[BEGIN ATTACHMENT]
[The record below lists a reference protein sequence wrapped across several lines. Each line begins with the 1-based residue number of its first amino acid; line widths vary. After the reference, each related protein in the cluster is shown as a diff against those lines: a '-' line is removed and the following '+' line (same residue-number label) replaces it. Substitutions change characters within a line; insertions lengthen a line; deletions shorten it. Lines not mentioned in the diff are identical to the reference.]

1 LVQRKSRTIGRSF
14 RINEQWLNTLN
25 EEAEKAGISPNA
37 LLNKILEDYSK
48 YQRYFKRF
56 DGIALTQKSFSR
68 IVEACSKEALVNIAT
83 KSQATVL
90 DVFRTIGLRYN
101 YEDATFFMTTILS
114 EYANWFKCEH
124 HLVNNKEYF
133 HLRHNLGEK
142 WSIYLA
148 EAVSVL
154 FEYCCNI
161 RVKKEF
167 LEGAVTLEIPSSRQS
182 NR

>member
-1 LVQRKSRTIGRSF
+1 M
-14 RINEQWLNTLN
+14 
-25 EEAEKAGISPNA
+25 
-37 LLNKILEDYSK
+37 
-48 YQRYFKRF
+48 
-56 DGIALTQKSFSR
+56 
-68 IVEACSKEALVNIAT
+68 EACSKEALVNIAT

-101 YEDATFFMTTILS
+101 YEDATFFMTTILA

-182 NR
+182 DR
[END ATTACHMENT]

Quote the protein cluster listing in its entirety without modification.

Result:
[The record below lists a reference protein sequence wrapped across several lines. Each line begins with the 1-based residue number of its first amino acid; line widths vary. After the reference, each related protein in the cluster is shown as a diff against those lines: a '-' line is removed and the following '+' line (same residue-number label) replaces it. Substitutions change characters within a line; insertions lengthen a line; deletions shorten it. Lines not mentioned in the diff are identical to the reference.]

1 LVQRKSRTIGRSF
14 RINEQWLNTLN
25 EEAEKAGISPNA
37 LLNKILEDYSK
48 YQRYFKRF
56 DGIALTQKSFSR
68 IVEACSKEALVNIAT
83 KSQATVL
90 DVFRTIGLRYN
101 YEDATFFMTTILS
114 EYANWFKCEH
124 HLVNNKEYF
133 HLRHNLGEK
142 WSIYLA
148 EAVSVL
154 FEYCCNI
161 RVKKEF
167 LEGAVTLEIPSSRQS
182 NR

>member
-1 LVQRKSRTIGRSF
+1 M
-14 RINEQWLNTLN
+14 
-25 EEAEKAGISPNA
+25 
-37 LLNKILEDYSK
+37 
-48 YQRYFKRF
+48 
-56 DGIALTQKSFSR
+56 
-68 IVEACSKEALVNIAT
+68 EACSKEALVNIAT

-101 YEDATFFMTTILS
+101 YEDATFFMTTILA

-182 NR
+182 DR